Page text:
So how do we remedy this situation?  According to my mom, "Of course there are perfect relationships where there is no reacher and no settler."  No wonder my dad has nicknamed her Pollyanna.  Sorry Mom...I don't think you're quite right on this one though.  Let's cut to a discussion Nate and I had in the car a few days ago, about Reacher/Settler.  After discussing the basic concept, I drop the bomb.

"So Nate...Are you the reacher or settler in our relationship?"

Nate proceeded to think deeply for a few seconds.  He looked at me kind of funny and said, "I think I'm the reacher."

Now, dear blog readers, if you haven't had a chance to meet sweet Nate, this might be only mildly surprising to you.  However, if you have ever talked to him or maybe attended our wedding where part of my dad's toast was "what can I say about Nate...that he hasn't already said about himself...", you would know that Nate has excellent self-esteem and would never be "down" on himself.

As I thought, I cautiously told him, "I think you are the reacher...on paper...But...I really feel like the reacher when it comes to the important and deep issues.  I have never felt like I 'settled' for you."

So there you have it, folks.  Not even a year of marriage under our belts, and we are figuring out life's big questions together.  In all seriousness, I think the most successful relationships are ones where both parties feel like the Reacher.  Not in a sad, please-don't-leave-me-I'm-a-pathetic-reacher type way, but in a way where both parties feel truly blessed to be united as a couple and can't shake the honeymoon phase "aren't I so lucky?!" feeling.

An anecdote based on an Indian proverb was published in Reader's Digest about a prince who paid a huge dowry of eight cows for a so-so bride.  She was actually offered at a lower price, but he demanded to give her father the higher price of eight cows for her.  When her father visited a year later, she was a completely different person, with a new radiance and zest for life.  Why?  Because she was an eight-cow wife.  Her husband acted as the "reacher" even though many saw him as the "settler."

So, to recap, we covered a bit of pop culture, psychology, and Indian proverbs.  That's what you get from a blogger with a liberal arts education!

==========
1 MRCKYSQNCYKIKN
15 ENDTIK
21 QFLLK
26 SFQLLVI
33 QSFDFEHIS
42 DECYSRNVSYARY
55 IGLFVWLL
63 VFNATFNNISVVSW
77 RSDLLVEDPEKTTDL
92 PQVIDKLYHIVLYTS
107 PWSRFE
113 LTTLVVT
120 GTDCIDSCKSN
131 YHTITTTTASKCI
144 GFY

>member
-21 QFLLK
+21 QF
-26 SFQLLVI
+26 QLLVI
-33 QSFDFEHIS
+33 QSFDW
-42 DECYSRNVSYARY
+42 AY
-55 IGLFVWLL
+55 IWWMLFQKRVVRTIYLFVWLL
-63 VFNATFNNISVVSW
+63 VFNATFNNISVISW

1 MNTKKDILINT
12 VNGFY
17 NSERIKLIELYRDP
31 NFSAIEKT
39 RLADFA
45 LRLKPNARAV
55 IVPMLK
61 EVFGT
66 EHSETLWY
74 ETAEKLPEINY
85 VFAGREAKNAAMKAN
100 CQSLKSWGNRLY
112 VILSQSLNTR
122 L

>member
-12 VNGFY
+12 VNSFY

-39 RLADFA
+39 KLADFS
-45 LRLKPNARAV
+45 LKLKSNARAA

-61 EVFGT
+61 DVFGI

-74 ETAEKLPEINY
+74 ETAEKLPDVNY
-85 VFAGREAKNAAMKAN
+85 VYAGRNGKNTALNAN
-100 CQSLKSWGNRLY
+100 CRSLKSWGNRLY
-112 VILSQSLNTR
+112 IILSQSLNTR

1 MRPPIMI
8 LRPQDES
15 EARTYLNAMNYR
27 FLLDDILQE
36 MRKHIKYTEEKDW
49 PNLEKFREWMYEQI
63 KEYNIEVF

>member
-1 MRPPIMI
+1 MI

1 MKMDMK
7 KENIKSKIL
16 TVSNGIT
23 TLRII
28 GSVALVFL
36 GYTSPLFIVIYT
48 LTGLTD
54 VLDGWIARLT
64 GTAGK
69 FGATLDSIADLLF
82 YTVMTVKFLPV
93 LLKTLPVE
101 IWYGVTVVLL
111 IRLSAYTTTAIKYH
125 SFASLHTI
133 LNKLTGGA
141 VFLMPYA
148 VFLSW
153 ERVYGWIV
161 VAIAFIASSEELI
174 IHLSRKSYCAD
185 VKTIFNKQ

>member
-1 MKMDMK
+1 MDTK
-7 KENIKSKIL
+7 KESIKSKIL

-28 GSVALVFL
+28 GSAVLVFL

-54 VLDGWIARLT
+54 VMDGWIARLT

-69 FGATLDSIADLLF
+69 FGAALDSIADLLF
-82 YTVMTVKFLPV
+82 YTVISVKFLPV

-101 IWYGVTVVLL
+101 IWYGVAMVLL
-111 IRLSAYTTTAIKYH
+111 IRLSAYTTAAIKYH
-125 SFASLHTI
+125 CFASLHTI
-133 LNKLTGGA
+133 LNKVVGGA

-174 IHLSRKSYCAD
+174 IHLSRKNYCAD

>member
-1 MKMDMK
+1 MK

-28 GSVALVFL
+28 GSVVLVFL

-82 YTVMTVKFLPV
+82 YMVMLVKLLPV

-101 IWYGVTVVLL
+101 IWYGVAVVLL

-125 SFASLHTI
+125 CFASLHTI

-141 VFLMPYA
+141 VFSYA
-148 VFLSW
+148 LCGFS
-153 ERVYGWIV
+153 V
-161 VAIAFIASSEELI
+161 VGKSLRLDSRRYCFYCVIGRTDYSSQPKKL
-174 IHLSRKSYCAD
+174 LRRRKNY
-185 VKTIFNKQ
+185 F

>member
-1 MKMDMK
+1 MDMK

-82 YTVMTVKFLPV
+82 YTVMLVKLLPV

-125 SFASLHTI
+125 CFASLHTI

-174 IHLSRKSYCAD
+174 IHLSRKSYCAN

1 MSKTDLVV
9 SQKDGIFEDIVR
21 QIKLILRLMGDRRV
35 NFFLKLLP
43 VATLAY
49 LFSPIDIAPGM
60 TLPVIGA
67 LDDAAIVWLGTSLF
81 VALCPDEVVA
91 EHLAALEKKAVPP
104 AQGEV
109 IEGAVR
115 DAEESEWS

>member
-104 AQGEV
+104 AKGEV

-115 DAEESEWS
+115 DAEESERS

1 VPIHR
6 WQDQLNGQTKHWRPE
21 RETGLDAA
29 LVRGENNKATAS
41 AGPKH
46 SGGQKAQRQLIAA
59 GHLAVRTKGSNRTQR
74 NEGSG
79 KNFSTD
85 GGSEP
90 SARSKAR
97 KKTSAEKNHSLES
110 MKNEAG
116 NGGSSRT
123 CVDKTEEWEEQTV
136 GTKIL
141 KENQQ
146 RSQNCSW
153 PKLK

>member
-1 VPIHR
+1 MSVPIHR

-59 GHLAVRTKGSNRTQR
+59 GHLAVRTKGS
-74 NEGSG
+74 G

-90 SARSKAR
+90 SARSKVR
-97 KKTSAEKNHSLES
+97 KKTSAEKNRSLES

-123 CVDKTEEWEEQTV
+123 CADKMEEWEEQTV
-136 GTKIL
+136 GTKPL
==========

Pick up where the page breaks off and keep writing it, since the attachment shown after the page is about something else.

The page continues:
Stayed tuned for my next blog entry:  Great Expectations!

Monday, May 16, 2011

Coming out of the closet...

As many of you know, I am Ali Morrison.  I married Nate Morrison on July 17, 2010 and we are currently nearing the completion of year one of living happily ever after.

The idea for the Proverbs 31 Rockstar blog came to me about three weeks ago, when I came out of the closet to my a non-ironer.  I think she was as supportive as a mother can know...when their oldest daughter lays it all out there.  She didn't utter offensive phrases like, "we didn't raise you like this!" or "where did I go wrong?"...She didn't even cite the long line of ironing woman in both sides of my family.  My mom was amazing and supportive as always.
Don't get me wrong, I own an iron.  Heck, it even made the trek from my parents house to Nate and I's home after I received it as a wedding shower gift from my good friend, Pam.  Why did she get me an iron?  Anyone else might say, "well, Pam is a little bit crazy and a lot bit neat and tidy," but I know the truth:  it was on my wedding registry - I had asked for it.  That's right people, I asked for that iron!  I planned to wield that scalding chunk of metal on a handle like Thor wields his hammer...A sign of my epic level of wife-and-woman-ness.  My sad iron is now sitting in the top of a closet in my house...still in the box...

Let me go back a few years, to my high school days, when ironing was just a distant vision.  My mom and I were listening to her favorite radio station, WCIC, during a car ride when I heard the always perky Lysa TerKeurst's voice on the radio for Proverbs 31 Ministries.

"Mom?"  I asked.  "Why is it called Proverbs 31 ministries?  Like...what is Proverbs 31 about?"

My mother explained to me that Proverbs 31 is about being a Godly woman and wife.  Some time later, I read Proverbs 31.  It was a good read, but it didn't rock my world or anything.  When I got my driver's license, which led to tune into good ol' family friendly WCIC more often, Lysa TerKeurst and her never-motley crew would discuss being a Proverbs 31 woman, wife, and mother on a nearly daily basis.

Now, this next part is fairly inexplicable and a bit embarrassing, but I hear that it's fairly common for women.  I thought, upon marrying Nate, that I would want to clean things and cook for him and produce his babies in mass quantities.  It isn't the first time that I have been bamboozled in such a way.  I remember on the morning of my 4th birthday, the first one where I really "got it," running to the mirror and being shocked at my appearance.  Why was I not taller?  Why didn't I look older?

So, upon marrying Nate, I began to "fake it."  I kept a pretty clean house.  I made really awful dinners on a budget on a regular basis (the worst was probably the chicken tortilla pie recipe that I made with ground beef).  I encouraged Nate to stick it out at his job, because even though he was miserable, it was a man's job to provide.  This period of "faking it" was definitely the worst part of our first year of marriage - for both of us.

Finally, I had no other option but to revisit Proverbs 31 and regroup.  And what I found blew me away.  Even though I had read it in the past, my "mental note" of it made me think that it would read, "Do whatever your husband wants.  After all he is your husband.  So stop whining about him leaving his dirty clothes out, and go make him a sandwich. And put some make-up on before you do that...You look homeless."  I braced myself for that, but what I found was pure beauty and empowerment.

Proverbs 31 tells about an ideal wife, but it's not what a lot of people assume!  I urge you, if you haven't, read Proverbs 31.  It's all about being strong and graceful...providing for your family in the best way that you can.  It is full of inspiration, but not full of rules on how to make a family work.  If someday I want to work and Nate wants to stay home with our kids, that's okay...Proverbs 31 will allow it.

So moving forward, I have created this blog.  Because even if Lysa TerKeurst and clan want nothing to do with me...I am a Proverbs 31 Rockstar...In process.